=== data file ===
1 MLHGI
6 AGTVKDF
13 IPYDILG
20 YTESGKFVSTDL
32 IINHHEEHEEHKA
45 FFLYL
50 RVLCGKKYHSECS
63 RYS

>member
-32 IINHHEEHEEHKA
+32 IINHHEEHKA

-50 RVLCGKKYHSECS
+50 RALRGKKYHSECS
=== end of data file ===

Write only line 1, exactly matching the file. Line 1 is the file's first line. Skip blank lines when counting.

1 MLHGI